Eat, work, sleep. Repeat.
For many teens, this cycle might sound like a draining, daily routine. Camela Christopher, an instructor at Moksha Yoga Center in Chicago, attributes teens' on-the-go attitude to one ancient Sanskrit word with one ancient Sanskrit solution.
"There's this term called agni, the idea that we have our own fire in our body," she said. "In teenage years, we have more fire -- we're very passionate and quick to react. Yoga can help cool that down. [Teens] can take the time out to just breathe and work on some poses to release and let go, and they see the picture a little clearer."
These simple poses can take you from "Ugh!" to "Om" in a matter of minutes:
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1. Shift onto the outside edge of your left foot and stack your right foot on top of the left. Swing your right hand onto your right hip while turning your torso to the right, and support the weight of your body on the outer left foot and left hand.
2. Make sure that the supporting hand isn't directly below your shoulder. Position the hand slightly in front of your shoulder, so the supporting arm is angled a bit relative to the floor. Straighten the arm by firming the triceps muscle and press the base of the index finger firmly against the floor.
Christopher suggests being mindful of your drishti, a Sanskrit term for "gaze," in this pose to build concentration.
"For more grounding and stability, take the gaze toward the Earth -- or toward the mat," she said. "Here, the mind is focused on one point -- it's kind of nice to take your mind off of other things like your to-do lists or your homework."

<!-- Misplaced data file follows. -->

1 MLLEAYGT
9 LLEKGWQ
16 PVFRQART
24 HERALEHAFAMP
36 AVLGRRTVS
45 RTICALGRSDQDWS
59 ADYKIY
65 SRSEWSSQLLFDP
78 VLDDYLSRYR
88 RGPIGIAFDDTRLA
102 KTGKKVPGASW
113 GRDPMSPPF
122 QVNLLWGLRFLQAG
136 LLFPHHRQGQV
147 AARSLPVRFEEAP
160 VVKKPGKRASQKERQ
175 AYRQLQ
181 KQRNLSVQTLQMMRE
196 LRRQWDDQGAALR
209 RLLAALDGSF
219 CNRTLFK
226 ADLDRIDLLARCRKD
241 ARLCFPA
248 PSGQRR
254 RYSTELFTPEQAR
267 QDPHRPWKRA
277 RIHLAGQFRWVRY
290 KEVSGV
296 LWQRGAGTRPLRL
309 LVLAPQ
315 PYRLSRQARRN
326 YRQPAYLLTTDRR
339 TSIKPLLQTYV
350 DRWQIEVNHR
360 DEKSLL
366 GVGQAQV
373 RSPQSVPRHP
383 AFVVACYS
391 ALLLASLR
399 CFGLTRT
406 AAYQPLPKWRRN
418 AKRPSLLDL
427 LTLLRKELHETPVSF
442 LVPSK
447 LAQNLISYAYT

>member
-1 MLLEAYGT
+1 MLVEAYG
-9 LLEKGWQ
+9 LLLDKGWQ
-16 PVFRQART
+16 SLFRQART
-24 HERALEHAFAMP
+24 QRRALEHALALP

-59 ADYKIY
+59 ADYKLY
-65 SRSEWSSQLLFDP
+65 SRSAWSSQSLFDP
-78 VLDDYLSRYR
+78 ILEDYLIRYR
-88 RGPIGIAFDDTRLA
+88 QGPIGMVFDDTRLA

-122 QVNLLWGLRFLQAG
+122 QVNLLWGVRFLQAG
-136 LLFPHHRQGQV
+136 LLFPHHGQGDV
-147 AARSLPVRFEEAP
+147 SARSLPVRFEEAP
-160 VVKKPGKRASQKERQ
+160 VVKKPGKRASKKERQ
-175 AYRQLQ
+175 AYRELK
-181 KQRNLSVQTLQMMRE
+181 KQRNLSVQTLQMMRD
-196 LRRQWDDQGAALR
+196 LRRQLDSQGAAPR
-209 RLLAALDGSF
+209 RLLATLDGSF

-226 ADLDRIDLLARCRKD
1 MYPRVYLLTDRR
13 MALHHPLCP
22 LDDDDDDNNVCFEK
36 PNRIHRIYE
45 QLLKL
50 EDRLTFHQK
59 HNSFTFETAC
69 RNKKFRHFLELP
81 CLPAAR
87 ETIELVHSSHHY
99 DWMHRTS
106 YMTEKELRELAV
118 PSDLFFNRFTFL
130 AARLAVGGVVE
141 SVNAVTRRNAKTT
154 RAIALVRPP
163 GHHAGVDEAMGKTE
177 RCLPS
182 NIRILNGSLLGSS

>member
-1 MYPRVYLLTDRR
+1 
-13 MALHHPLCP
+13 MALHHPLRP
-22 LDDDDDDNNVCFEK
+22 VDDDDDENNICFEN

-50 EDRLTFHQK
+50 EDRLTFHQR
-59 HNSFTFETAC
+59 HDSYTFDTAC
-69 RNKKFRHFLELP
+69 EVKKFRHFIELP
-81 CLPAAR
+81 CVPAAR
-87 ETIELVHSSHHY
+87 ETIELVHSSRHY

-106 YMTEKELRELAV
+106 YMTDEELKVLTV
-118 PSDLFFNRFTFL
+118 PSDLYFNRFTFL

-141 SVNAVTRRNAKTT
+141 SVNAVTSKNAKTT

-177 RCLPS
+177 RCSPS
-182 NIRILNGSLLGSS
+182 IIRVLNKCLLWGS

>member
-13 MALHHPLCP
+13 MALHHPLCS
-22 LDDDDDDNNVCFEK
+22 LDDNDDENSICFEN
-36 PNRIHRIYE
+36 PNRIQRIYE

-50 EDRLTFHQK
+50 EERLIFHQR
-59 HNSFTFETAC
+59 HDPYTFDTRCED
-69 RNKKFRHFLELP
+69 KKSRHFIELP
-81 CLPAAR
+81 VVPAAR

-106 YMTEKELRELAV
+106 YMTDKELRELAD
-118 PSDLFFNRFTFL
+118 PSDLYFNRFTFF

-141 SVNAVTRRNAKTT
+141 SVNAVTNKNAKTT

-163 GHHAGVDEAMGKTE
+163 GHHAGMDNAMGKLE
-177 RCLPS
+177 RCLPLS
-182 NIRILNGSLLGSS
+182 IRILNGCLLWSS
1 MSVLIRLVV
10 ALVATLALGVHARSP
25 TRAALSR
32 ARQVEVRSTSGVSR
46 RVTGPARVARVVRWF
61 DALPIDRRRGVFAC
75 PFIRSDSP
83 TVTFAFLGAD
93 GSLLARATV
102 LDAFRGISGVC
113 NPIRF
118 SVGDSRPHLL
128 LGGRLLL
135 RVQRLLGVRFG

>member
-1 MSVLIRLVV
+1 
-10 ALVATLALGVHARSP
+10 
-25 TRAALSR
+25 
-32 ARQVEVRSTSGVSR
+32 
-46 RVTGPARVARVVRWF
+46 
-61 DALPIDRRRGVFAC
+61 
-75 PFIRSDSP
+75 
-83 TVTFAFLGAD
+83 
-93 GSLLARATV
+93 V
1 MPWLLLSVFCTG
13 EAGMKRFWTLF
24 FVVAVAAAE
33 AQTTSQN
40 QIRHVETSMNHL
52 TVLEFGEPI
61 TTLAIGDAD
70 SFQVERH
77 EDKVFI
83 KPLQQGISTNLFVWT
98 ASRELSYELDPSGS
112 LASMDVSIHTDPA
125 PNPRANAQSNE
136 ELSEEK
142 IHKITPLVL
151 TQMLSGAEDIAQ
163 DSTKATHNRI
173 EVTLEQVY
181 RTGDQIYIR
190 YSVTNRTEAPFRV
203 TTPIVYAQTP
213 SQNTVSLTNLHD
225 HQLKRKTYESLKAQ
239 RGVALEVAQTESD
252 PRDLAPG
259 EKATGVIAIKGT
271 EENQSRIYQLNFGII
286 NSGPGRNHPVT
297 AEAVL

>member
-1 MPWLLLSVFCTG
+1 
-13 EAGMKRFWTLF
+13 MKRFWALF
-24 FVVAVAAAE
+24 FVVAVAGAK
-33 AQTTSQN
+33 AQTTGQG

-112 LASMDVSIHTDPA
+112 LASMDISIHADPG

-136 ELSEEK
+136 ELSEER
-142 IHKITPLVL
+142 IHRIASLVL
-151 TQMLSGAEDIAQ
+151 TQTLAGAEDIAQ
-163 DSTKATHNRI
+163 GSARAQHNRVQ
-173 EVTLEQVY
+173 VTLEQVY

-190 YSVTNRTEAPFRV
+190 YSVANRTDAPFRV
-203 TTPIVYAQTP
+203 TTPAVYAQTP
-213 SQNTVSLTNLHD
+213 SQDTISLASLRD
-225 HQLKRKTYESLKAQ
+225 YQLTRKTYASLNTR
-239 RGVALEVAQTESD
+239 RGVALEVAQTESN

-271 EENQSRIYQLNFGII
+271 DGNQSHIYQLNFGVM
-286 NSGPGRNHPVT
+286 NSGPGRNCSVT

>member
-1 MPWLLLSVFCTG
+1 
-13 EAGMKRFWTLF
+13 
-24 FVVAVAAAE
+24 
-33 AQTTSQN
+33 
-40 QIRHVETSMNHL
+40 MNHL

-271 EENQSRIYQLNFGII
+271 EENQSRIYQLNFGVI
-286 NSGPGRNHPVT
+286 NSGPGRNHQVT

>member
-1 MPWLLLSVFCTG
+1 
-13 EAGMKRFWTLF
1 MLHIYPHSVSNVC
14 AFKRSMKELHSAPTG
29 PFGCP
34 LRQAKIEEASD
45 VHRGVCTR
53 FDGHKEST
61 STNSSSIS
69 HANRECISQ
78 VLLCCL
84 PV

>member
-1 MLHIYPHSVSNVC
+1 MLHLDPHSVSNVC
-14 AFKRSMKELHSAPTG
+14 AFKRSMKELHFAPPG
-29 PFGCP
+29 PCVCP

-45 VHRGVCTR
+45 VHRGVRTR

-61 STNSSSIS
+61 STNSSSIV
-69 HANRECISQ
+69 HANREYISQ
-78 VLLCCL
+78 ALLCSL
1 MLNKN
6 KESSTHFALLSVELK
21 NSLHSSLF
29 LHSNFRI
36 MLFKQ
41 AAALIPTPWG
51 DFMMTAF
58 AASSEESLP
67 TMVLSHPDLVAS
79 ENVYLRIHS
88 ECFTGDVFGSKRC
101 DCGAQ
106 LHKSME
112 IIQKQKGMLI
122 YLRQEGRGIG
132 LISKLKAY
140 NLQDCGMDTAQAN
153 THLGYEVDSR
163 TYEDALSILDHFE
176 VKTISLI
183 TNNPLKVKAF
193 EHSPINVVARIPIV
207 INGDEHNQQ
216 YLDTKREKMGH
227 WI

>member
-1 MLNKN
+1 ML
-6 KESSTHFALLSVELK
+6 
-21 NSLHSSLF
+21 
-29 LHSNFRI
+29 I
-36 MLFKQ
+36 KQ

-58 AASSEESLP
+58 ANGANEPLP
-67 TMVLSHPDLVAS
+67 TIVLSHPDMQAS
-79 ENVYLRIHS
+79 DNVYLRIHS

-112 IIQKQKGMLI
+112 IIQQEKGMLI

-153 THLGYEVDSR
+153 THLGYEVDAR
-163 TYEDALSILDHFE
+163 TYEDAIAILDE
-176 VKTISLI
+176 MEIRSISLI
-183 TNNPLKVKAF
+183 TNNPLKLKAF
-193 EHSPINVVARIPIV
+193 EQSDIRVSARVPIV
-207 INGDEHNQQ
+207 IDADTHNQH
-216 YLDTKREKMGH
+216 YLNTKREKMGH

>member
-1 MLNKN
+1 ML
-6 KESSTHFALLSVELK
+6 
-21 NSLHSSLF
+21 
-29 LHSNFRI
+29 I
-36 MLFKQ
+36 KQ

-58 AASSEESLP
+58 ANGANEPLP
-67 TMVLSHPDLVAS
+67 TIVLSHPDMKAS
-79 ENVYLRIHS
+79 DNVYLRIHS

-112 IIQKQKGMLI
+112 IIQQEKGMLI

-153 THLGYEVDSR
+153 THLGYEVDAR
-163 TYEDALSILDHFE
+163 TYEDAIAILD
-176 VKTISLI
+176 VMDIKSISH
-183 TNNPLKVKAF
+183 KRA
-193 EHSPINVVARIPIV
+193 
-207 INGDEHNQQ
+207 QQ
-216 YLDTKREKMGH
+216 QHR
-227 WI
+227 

Half circle/half moon
1. From a kneeling position, with the knees hip-width apart, step the right leg straight out to the side with the foot flat on the floor, toes facing forward.
2. Carefully lower the left hand to the floor, directly under the shoulder. Inhale, raise the right arm up and over the head with the palm facing the floor.
3. Press the hips forward, arch the spine back, and let the head drop back.
Tanya LoPresti, an instructor at CorePower Yoga, describes this pose as stimulating. "It definitely relieves some anxiety when you're opening up your side body like that," she said. "Also, by using one leg to balance yourself, you're challenging the mind and the body equally."
1. Lying on the floor with your arms at your sides, hands palm-side down, bend the knees and kick to rock the legs up and back, bringing the bent knees to the forehead and placing the hands under the hips for support.
2. Balance the legs overhead and relax the leg muscles, using as little effort as possible to be still.
As a pose that completely inverts the body and reverses blood flow, Christopher said this pose is good for the digestive system, and helps build immunity and circulation. It also helps regulate the endocrine and respiratory systems.
1. As you exhale, place your left foot on the inside part of your right leg, with the toes pointing downward.
2. Bring your palms together in a prayer position. Focus on a spot on the wall to maintain balance and take deep breaths throughout.
Though this traditional pose can be a bit tricky, don't be discouraged! Christopher said that the attentiveness involved with maintaining poses like the tree pose will help you approach stressful situations more calmly.
"The mind is focused on what the body is doing and creating this awareness, and the breath creates mindfulness," Christopher said. "We take this mindfulness from the time we spend on the mat and take it into the world."